CBP Reminds Public of Travel Restrictions and Advises on Easter Egg Regulations

SAN DIEGO, CA (STL.News) As the Easter holiday approaches (Sunday, April 12, 2020), U.S. Customs and Border Protection is reminding travelers about the temporary travel restriction of all non-essential travel across the United States and Mexico border.  “Non-essential” travel includes travel that is considered tourism or recreational in nature.

CBP further reminds “essential” travelers about the restrictions on the importation of cascarones (confetti-filled eggshells), poultry products, and live birds and poultry.

Cascarones are restricted to quantities of 12 per passenger.  The shells may be decorated, etched, or painted, but they must be clean, dry, and free of any egg residue.  They may contain confetti or other unregulated items.  Raw poultry and raw eggs are prohibited through passenger baggage.  Live birds and poultry (e.g., chicks and ducklings) are not permitted through passenger baggage.

Cascarones, raw poultry products, and live birds and poultry are hosts for foreign animal diseases, such as virulent Newcastle disease and highly pathogenic avian influenza.  Virulent Newcastle disease is a fatal viral disease affecting the respiratory, nervous, and digestive systems of birds and poultry.  The disease spreads quickly and can infect and cause death even in vaccinated poultry.  Highly pathogenic avian influenza is also a viral disease that can yield exceptionally high mortality.  The virus infects poultry (such as chickens, turkeys, pheasants, quail, domestic ducks, geese, and guinea fowl) and wild birds.  Domestic introductions of these foreign animal diseases can lead to the devastation of U.S. flocks and result in job and financial losses, limited trade, and increases in the prices of eggs prepared poultry and other staples.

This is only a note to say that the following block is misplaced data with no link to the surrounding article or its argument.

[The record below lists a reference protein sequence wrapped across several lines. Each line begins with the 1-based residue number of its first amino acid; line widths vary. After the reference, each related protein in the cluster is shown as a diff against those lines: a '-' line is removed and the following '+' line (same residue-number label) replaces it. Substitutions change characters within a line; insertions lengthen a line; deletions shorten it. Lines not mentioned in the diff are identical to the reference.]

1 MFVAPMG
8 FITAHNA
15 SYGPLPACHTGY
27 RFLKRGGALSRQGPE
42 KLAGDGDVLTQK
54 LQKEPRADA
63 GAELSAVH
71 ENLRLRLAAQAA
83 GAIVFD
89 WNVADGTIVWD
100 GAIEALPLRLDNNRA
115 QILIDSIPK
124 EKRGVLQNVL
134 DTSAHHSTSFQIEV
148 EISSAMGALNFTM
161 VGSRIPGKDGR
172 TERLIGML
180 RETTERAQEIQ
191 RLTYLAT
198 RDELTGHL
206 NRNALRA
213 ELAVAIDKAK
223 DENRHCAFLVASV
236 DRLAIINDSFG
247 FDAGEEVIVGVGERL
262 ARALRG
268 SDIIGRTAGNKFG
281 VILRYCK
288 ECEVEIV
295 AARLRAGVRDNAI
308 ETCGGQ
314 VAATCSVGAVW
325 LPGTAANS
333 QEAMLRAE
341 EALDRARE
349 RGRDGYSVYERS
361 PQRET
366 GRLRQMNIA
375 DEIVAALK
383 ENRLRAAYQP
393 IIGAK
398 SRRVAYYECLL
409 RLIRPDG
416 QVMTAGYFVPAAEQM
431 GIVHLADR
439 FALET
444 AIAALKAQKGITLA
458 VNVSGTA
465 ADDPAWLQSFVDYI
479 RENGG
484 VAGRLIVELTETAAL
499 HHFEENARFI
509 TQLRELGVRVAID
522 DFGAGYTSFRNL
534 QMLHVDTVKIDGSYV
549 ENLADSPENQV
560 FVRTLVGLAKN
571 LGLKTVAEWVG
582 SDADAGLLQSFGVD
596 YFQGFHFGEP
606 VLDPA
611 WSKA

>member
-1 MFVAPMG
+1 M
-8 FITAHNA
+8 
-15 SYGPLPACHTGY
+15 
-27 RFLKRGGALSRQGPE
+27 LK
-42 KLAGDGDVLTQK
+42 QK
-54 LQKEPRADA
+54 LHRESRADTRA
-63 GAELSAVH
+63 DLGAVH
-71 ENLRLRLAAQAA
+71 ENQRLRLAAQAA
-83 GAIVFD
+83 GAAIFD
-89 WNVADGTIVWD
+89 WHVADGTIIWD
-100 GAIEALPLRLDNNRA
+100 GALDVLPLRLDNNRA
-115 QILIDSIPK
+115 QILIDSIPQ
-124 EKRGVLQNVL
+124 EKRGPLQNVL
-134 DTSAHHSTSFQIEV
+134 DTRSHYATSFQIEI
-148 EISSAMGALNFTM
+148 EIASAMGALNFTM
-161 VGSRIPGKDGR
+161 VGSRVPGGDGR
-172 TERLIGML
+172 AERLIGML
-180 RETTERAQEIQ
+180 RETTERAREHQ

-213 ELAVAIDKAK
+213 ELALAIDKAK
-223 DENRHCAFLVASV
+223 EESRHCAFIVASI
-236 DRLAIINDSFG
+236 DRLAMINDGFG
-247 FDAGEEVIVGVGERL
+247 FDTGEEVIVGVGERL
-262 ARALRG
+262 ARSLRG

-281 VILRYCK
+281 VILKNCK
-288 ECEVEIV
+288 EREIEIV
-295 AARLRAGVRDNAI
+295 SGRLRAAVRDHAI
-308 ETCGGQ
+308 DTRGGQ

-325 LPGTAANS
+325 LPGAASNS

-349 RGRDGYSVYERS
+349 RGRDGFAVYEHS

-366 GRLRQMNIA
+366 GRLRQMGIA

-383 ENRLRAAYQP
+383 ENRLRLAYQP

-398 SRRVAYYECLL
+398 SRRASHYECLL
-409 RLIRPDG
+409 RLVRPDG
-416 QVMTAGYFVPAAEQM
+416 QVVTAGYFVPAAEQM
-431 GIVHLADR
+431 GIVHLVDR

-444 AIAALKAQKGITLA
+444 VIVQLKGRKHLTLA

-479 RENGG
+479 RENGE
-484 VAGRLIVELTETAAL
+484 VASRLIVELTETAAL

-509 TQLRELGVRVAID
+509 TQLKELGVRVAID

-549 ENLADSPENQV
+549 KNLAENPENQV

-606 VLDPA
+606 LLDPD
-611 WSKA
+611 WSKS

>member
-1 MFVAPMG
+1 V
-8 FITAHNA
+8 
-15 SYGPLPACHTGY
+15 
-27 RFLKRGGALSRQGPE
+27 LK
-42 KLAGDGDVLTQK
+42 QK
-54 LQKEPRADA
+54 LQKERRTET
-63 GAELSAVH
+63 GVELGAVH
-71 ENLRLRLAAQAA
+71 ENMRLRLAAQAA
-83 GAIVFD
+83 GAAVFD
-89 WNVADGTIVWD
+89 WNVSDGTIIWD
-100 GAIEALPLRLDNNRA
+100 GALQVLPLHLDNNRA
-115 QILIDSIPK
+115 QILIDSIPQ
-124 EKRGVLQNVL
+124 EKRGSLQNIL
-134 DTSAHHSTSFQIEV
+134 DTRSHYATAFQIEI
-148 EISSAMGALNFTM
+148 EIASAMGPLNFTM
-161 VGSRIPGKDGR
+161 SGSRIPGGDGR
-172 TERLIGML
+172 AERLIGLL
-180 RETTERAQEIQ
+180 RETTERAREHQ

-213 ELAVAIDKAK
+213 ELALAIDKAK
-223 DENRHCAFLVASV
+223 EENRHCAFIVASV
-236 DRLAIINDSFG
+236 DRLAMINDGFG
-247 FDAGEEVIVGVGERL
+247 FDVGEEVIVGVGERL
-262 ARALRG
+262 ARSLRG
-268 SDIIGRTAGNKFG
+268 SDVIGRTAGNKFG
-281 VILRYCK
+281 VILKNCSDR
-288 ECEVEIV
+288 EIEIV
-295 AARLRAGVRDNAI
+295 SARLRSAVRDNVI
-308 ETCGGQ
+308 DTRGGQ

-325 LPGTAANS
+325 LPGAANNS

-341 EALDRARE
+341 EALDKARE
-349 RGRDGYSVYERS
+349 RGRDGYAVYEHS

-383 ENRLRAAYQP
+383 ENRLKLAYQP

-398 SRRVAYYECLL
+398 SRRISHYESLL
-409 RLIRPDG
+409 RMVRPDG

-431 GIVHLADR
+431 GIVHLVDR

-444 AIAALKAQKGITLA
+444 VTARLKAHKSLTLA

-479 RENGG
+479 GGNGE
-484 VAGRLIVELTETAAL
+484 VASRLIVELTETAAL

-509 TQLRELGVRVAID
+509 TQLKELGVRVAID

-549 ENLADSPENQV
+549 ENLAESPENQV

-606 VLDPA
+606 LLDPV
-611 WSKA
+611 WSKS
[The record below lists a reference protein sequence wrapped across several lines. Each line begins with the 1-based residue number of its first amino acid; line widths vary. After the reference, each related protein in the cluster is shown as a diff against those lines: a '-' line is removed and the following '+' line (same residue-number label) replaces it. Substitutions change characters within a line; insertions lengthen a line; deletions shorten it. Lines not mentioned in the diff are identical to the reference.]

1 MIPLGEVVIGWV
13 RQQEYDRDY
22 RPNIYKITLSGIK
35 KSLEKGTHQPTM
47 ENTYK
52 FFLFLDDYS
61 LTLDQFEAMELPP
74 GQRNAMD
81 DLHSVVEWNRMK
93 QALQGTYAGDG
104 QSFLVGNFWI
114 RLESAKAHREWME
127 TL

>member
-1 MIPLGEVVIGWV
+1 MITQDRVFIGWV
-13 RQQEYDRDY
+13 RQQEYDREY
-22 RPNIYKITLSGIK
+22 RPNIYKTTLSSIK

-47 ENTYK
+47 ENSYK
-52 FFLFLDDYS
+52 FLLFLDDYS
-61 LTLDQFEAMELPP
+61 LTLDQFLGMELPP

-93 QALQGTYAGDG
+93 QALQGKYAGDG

CBP requires travelers to declare all agricultural items to a CBP officer upon arrival to avoid penalties.  Failure to declare a prohibited item may result in a fine ranging from $300 to $1000.

On the border at land, air, and seaports of entry, CBP agriculture specialists continue to fulfill CBP’s agriculture mission by excluding harmful pests and diseases from becoming established in the United States.  For more information regarding CBP’s agriculture mission, please visit Protecting Agriculture.